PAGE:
KARINA MITCHELL: And then, doctor, tell me what you're seeing on the ground there in Reno as far as cases. Have they peaked? Or are they starting to subside now? Are hospitals overwhelmed? What is the situation as you see it there?

BAYO CURRY-WINCHELL: So here in Nevada, we have not peaked. We continue to see an increase in hospitalization and case rates. And what's really important to mention is, you know, in Nevada, we were short-staffed pre-pandemic. And so when you add a pandemic plus additional surges, it really makes it difficult on the front lines to continue to do the best that we can. However, I'm so grateful for my colleagues because we have just really banded together, and we are providing the best care that we can.

KARINA MITCHELL: And doctor, the world just topped 10 billion vaccine doses that have been administered. But there are still gaps in those who are getting it and those who are not getting it. How important is it to fill those gaps to be able to get a better handle on COVID?

BAYO CURRY-WINCHELL: It is very important. We have to continue the dialogue and talk about the importance of vaccines and how they can help save lives. And so it's important that we invest in health literacy, as well as finding different ways to connect with patients across the world. Not everyone is able to digest information the same way. And so this is a time where we have to think outside of the box to provide health-- like credible, accurate health information because that's how we're going to close that gap.

KARINA MITCHELL: And I want to talk about the COVID pills that are now on the market from Pfizer and Merck, saying that they are actually very effective in helping treat Omicron once someone has developed it. Now we have these home kits that the government has sent out for free and people who are actually receiving them and testing and then finding that they are positive, but however, they are having a very hard time being able to access this medication and these pills. So are you seeing people coming into the hospital because they're frustrated? They know they have COVID. They know these pills will help, but they just can't get their hands on them.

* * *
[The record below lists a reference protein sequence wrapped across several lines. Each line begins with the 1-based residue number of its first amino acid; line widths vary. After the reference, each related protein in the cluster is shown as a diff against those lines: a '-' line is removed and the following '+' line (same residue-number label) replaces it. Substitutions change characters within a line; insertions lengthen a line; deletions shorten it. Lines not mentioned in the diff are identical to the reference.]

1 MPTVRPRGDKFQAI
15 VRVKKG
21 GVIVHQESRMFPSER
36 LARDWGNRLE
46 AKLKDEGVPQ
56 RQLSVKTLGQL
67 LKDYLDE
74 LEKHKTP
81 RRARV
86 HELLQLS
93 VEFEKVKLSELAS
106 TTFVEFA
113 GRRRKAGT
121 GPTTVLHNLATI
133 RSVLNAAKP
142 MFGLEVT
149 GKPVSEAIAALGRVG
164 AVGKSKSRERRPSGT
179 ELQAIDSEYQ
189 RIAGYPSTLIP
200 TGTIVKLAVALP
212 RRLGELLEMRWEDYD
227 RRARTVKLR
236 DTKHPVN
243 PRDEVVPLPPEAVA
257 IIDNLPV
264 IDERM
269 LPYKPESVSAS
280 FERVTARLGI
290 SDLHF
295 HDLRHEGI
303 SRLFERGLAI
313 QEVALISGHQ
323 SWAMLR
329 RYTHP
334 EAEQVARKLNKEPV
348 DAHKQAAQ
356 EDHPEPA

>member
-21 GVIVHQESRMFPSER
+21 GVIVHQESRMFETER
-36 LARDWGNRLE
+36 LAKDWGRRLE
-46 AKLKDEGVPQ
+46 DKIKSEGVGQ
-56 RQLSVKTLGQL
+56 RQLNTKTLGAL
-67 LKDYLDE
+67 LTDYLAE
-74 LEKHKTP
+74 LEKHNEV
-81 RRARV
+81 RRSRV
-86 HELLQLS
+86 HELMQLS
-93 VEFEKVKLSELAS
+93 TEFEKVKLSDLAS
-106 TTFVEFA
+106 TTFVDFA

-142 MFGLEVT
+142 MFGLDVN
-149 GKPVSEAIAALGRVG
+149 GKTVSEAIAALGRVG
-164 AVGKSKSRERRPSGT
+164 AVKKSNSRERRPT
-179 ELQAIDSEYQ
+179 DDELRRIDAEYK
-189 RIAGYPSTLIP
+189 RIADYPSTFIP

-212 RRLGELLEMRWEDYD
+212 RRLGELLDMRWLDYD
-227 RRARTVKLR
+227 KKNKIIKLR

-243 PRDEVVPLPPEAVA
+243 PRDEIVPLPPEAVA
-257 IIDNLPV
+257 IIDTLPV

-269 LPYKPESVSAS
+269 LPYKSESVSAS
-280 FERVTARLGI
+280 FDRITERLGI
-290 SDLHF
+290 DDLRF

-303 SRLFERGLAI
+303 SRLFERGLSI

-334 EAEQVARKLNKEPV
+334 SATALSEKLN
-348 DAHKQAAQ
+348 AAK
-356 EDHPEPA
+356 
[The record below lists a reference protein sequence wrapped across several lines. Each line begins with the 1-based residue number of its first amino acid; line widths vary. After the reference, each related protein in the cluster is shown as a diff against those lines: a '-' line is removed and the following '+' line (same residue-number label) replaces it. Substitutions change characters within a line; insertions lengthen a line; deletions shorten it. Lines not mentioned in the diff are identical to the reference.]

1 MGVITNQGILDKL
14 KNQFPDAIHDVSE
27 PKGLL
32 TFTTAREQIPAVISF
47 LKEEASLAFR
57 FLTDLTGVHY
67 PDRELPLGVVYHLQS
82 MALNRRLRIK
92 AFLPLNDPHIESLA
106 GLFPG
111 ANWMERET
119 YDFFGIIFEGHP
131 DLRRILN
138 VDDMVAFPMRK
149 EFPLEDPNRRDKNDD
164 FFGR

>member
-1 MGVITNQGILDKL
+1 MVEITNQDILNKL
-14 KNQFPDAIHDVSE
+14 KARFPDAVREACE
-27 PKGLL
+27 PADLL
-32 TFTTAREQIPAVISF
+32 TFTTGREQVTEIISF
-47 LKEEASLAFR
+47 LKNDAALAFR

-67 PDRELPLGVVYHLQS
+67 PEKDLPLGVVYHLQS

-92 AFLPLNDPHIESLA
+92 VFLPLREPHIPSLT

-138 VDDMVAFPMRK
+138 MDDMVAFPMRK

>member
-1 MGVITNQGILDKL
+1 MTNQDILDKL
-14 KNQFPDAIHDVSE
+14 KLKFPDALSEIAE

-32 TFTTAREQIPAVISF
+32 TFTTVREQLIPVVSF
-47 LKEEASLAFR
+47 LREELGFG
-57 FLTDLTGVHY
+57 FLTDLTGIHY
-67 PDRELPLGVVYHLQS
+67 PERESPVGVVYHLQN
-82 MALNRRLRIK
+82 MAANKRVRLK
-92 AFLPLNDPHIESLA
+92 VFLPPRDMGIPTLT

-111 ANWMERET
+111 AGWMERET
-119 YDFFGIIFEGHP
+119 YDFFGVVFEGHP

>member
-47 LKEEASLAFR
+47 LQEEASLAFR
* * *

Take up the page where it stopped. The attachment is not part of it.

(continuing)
BAYO CURRY-WINCHELL: So we're seeing a blend. We are seeing some patients who have mild to moderate symptoms and those that are severe. And it's important when you look at these antiviral pills, which are a wonderful resource to help treat patients, there are also certain factors that really include or exclude patients. And so there is a level of connection that you need to have with an expert, a healthcare provider, if you are to take these medications.

And so we are seeing people come in. They're frustrated. They want to get better. But it's important that they know that they have to be examined. We want to make sure we give the right medication based on your symptoms. So I'm happy that the White House has delivered access to home tests. That's a wonderful piece in really fighting this pandemic. But we have to improve opportunities for patients to get access to care.

KARINA MITCHELL: All right, we will leave it there. Thank you so much for all you are doing and for your time today. Dr. Bio Curry-Winchell, Family Medicine and Urgent Care Medical director. Alexis, I'll send it over to you.